Get thee to the movie theater now, gentle reader, to see Aretha Franklin’s concert film Amazing Grace. To see it on the big screen is to be transported back to 1972, to the New Temple Missionary Baptist Church in Los Angeles where Franklin recorded her Grammy-winning gospel album. In search of authenticity that a studio recording could never achieve, Franklin brought the studio to church in every sense of the word with the support of the Southern California Community Choir, her band, and Rev. James Cleveland, one of the most renown gospel figures of the time. Read More
Happy Women’s History Month!
“Women still have to fight to show people that we know what we’re doing. That change is still in the works, but at least there’s more of us.”
Rachel Morrison: first woman nominated for an Academy Award for cinematography.
“I try to see what is at the heart of the story and the character at a given moment, and let story and emotion be the factors that inform the technique.”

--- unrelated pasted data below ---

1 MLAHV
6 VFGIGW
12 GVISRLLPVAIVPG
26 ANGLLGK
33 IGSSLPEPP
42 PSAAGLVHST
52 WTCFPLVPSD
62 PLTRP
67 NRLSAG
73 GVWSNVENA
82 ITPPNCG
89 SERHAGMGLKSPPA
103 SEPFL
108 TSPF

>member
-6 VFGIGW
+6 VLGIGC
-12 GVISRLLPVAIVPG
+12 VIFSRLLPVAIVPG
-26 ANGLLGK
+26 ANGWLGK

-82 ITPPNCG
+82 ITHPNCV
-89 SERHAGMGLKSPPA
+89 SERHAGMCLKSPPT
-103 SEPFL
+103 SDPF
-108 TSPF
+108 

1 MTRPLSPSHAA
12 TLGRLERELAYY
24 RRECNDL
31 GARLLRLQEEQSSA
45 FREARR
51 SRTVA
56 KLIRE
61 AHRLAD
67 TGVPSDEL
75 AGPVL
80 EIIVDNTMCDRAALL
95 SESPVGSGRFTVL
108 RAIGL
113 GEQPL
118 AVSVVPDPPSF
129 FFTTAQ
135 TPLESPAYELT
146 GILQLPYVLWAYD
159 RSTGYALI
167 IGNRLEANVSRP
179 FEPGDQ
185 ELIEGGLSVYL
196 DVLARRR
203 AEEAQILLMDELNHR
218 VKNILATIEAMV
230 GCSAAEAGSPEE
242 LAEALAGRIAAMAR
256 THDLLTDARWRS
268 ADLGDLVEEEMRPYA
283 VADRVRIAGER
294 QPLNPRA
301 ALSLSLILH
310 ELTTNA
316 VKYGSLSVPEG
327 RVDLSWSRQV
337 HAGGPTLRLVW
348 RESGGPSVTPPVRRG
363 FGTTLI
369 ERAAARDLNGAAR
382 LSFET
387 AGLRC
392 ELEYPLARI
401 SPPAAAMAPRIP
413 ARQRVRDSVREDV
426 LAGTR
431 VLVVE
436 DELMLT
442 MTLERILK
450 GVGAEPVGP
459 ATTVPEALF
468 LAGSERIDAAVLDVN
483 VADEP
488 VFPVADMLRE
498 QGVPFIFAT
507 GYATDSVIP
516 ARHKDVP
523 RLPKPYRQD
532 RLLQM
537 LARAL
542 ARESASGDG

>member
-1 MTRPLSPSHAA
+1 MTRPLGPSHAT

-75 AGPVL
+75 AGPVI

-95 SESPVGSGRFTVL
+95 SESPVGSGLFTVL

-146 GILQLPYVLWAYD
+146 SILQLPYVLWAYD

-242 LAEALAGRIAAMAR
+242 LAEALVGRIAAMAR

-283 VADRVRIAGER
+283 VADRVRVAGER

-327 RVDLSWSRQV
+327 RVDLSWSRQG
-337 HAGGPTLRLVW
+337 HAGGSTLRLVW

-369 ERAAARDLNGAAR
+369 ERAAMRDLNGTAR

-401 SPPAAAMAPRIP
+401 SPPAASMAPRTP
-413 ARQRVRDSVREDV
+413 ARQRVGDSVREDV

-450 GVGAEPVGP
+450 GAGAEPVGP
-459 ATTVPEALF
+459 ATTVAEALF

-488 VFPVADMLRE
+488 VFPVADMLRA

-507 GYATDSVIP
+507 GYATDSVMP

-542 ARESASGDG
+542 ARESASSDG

And back by popular demand…
Jessie Maple: filmmaker, director, editor, producer, writer, cinematographer, and pioneer.
Maple is the first black woman to join the union of International Photographers of Motion Picture & Television (IATSE) in New York.
“You can’t stop progress. You can hold it up for a minute, but you can’t stop it.”
For 38 years, New York Women in Film and Television has organized the Muse Awards annual gala holiday luncheon to celebrate women of vision and achievement. And each year, remarkable and accomplished women are honored with this prestigious award.
It was my great pleasure to accompany one of the honorees, Lisa Nishimura, Netflix VP of Original Documentary and Comedy. With the success of “Salt, Fat, Acid, Heat” on Netflix, this was a full circle moment for me. We hadn’t yet met when I greeted Lisa at the entrance, and her first words to me were “Congratulations on the show!” What a classy lady. Also attending on behalf of Netflix was Zana Lawrence, who played a big role in our series as an EP.
Through a Different Lens: Stanley Kubrick Photographs
I have been a fan of Stanley Kubrick for nearly as long as I have been a fan of movies. Dr Strangelove, 2001: A Space Odyssey, and The Shining top the list for me in that I can watch them over and over and find some new delight in his dispassionate storytelling, dramatic soundtracks, and the aggressive symmetry of his composition.